Unfortunately, the partnership eventually broke apart despite the fact that AMC was able to uplift visitor numbers by over 100 percent. Not long after, Adam Aron became AMC’s newest CEO and decided that the best way forward for AMC was to build its own subscription program.

Despite the setback, MoviePass was well on its way to becoming a profitable business. At the beginning of 2016, it had around 20,000 subscribers. In order to take the business to the next level, Spikes and Watt brought in Mitch Lowe, one of the co-founders of Netflix and as well as former CEO of Redbox and Quarterly, as MoviePass’ newest CEO.

While Spikes agreed to become COO and thus focus on operations, Watt would focus on raising another round of capital to finance MoviePass’ expansion plans. Over the next few months, the trio pursued a bottom-up approach, that is to sign on small theatre chains (such as Studio Movie Grill) to accumulate negotiation power for the bigger names.

After a little over a year of fundraising, the team finally found an investor in Helios and Matheson Analytics Inc. (HMNY), a Nasdaq-listed company that distributes various software products and consulting services.

They agreed to a deal that would provide them with $25 million in funding for 51 percent of the company. One of the requirements for the investment to go through was that MoviePass would temporarily drop its subscription price to $10 per month until it had attracted 100,000 subscribers.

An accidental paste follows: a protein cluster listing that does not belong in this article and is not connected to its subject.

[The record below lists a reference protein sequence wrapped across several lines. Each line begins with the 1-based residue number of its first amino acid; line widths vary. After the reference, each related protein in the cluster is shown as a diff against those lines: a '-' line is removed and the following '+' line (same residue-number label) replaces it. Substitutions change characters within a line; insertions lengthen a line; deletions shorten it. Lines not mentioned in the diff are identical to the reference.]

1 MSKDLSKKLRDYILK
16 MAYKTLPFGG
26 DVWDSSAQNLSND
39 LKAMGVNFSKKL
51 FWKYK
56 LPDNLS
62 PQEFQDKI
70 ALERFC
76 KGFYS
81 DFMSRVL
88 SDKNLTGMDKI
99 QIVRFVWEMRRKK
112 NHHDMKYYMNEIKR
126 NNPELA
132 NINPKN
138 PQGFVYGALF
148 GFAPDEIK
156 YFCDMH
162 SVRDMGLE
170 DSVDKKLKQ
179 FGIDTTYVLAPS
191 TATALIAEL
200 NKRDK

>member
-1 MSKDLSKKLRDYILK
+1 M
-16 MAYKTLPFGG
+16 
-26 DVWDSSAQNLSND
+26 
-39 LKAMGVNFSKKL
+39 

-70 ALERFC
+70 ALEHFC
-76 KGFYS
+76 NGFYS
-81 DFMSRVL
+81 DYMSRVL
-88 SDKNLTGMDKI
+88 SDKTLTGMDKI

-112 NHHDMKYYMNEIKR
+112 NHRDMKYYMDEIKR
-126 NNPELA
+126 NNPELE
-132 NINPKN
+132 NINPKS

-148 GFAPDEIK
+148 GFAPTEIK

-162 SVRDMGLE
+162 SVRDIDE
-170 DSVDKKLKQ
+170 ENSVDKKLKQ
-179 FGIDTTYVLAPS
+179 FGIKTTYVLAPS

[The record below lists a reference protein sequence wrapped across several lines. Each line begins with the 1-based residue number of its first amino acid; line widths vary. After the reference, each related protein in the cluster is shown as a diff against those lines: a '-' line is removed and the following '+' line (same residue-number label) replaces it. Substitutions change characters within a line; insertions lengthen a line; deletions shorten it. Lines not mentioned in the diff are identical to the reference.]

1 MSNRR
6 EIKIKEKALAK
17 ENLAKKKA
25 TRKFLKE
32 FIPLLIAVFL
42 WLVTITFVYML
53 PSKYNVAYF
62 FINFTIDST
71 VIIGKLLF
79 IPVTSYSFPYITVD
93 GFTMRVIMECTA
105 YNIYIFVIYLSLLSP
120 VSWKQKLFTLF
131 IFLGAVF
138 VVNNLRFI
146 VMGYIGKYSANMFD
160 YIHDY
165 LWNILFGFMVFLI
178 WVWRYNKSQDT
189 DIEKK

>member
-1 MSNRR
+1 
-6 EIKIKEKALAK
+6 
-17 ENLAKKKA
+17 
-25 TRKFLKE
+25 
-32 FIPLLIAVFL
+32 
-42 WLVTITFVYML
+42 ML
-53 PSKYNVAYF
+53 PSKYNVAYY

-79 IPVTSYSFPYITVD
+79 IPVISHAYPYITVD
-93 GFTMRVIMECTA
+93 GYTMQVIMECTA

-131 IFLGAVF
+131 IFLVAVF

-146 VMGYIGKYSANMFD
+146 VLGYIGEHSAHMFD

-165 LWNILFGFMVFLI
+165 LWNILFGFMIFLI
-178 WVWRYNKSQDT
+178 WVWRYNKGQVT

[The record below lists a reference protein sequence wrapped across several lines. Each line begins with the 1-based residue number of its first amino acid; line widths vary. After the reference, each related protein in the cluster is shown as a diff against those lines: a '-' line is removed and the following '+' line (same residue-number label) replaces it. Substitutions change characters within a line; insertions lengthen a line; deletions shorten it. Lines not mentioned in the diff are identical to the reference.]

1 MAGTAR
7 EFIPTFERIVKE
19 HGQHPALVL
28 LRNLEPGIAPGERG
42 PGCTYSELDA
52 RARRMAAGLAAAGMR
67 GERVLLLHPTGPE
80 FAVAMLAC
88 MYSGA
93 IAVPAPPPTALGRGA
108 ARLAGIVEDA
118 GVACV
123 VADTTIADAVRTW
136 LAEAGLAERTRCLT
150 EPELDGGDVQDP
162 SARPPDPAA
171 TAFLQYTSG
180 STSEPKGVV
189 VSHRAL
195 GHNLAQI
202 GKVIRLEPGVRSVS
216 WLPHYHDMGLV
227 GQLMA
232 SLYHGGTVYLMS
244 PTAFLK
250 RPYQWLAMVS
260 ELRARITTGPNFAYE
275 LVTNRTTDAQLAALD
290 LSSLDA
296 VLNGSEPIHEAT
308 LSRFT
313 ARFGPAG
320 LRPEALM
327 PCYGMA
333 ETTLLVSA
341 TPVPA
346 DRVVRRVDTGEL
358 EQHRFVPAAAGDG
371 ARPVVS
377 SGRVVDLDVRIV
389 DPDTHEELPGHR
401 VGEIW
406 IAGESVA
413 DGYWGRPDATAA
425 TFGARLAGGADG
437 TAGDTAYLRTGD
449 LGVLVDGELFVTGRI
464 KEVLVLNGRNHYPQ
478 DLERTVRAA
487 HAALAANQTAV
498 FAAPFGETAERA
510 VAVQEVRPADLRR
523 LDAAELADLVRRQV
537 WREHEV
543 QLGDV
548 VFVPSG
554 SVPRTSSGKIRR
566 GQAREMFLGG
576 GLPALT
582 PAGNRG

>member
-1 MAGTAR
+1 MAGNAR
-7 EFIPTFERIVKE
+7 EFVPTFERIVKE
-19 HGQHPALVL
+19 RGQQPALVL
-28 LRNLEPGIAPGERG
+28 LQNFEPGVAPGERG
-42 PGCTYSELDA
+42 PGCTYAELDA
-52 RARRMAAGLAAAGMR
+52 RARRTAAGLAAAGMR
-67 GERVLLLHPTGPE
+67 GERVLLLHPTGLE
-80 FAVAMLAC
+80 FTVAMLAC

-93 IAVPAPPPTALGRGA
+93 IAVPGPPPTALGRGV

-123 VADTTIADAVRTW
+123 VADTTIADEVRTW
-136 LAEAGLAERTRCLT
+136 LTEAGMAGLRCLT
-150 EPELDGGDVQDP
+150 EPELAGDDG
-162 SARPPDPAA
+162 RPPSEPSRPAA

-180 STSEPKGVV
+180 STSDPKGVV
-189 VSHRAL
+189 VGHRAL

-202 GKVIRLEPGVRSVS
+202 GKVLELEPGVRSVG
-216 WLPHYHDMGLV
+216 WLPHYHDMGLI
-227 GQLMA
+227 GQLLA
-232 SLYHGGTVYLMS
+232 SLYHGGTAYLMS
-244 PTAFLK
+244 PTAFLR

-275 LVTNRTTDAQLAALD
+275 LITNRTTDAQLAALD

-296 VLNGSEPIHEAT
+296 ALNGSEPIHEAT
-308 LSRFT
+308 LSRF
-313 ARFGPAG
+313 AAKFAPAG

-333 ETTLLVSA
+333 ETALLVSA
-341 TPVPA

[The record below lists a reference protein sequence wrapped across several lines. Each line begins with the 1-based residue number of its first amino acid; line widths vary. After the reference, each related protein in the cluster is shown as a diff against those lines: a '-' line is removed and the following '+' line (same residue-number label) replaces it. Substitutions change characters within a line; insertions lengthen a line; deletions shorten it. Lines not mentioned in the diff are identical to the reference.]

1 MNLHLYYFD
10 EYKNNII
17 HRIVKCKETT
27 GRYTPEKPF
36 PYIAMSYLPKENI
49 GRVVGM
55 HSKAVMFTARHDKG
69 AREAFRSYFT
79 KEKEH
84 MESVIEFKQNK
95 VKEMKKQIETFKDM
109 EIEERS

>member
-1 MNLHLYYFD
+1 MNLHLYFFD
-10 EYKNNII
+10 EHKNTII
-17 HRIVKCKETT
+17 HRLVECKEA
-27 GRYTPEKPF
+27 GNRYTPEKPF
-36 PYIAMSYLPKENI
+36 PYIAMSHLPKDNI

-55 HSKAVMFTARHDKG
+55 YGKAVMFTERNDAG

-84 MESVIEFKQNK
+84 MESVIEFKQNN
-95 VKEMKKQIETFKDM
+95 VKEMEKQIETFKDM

Within 48 hours, MoviePass had hit that subscriber goal. The demand even sent its website crashing down yet again. Moreover, AMC publicly announced that it would block MoviePass customers from seeing its films.

Despite their agreement, CEO Lowe and HMNY founder and CEO Ted Farnsworth soon abandoned their mutual understanding. HMNY, as a result of the publicity MoviePass received, was able to grow its stock price from $2 to over $39 by September 2017.

MoviePass capped the year off by hitting one million subscribers in December. This prompted Lowe and Farnsworth to pose in front of the AMC in Times Square, which many executives in the cinema industry took as a direct insult.

Then, on January 9th, 2018, both Spikes and Watt received an email that read that their services were no longer needed. Farnsworth and Lowe had essentially ousted the two founders. The four had clashed various times before the firing because Spikes and Watt pushed them to reinstate the previous pricing structure. Farnsworth and Lowe certainly had other plans for the business.

They thought that MoviePass would eventually be able to sell the data it was generating to other companies in the movie business. Not only that, Farnsworth and Lowe even had ambitions of getting into the movie business themselves.